5. Kathy
    Kathy March 5, 2013 at 6:57 am | | Reply

    Tomorrow is my 30th diaversary. My parents were told a cure was 5-10 years off when I was diagnosed. I don’t believe I’ll see one in my lifetime. If there is a “cure”, I will put every kid under 21 in front of me in line. If there was a solution for the worry, the what-ifs, the highs and lows and the constant drain of monitoring – that would be a miracle. Not sure science is there yet. Sorry, I know it’s important work and I respect the DRI, but this is just another fictional mouse to me.

    1. Becca
      Becca October 14, 2013 at 9:07 am | | Reply

      On Christmas will be my 11 year diaversity… I was told diabetes would never be cured when i was diagnosed.
      You have to look at the bright side, Kathy. Even if this doesn’t work, that means that they are getting closer to a cure.

  6. Chris Stocker
    Chris Stocker March 5, 2013 at 7:42 am | | Reply

    Last year I was invited to take a tour of the DRI research facility with my family and the entire tour was based on everything that was in this video. Everything in this video was shown to us and the researchers explained how it all worked, so I’m just wondering why it took so long, over a year, for it to go public with a video?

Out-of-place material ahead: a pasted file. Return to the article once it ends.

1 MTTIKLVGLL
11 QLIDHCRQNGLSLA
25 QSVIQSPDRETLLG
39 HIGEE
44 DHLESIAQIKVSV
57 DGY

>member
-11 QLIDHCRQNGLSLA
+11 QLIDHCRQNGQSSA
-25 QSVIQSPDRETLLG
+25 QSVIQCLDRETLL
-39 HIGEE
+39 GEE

Is it because of the 4 minute (and change) mark of the video where the request for more money comes in? Or where if we, as in the private funders, those living diabetes, don’t step up we won’t receive this BioHub?

    I think this is great news, but I heard this stuff a year ago, without an e-mail teaser campaign, and countdowns and big PR hype, so it just seems too much like a commercial for me.

  7. Don’t Believe the Hype
    Don’t Believe the Hype March 6, 2013 at 5:01 am |

    [...] Mine New DRI Mini ‘BioHub’ Organ Would Mimic a Healthy Pancreas (a great explanation of the [...]

  8. Florian
    Florian March 7, 2013 at 11:48 am | | Reply

    LifeCell in New Zealand encapsulates insulin producing cells from pigs in a gelatin capsule. The capsule pores allows small insulin molecules to diffuse out and prevents the large host immune cells (white cells) from attacking and killing the foreign insulin producing beta cells. I would not call it a cure but an advanced biological treatment.

  9. Beth
    Beth March 9, 2013 at 6:09 pm | | Reply

    This absolutely blows me away. I wonder if this could be the beginning of some other insane medical advancements… or if the body will simply not interact well with it…

  10. The BioHub Brouhaha of 2013: An Animated Retrospective | Typical Type 1

    [...] It was the BioHub! A small sponge-y thing that goes in your body that makes insulin! You don’t have to take anti-rejection drugs! It gets all filled up with re-generated or transplanted islet cells, and the scientists can keep it healthy with “helper cells” and oxygen and things. (For a very well-written description of the BioHub, see Mike Hoskin’s DiabetesMine article.) [...]

  11. Jessica Molina
    Jessica Molina March 24, 2013 at 7:15 pm | | Reply

    I am 35 years old with, Type 1 diabetes,and would like to know more.

  12. John
    John October 8, 2013 at 4:42 pm | | Reply

    This is nothing but a headline for dollars. More irresponsible dribble.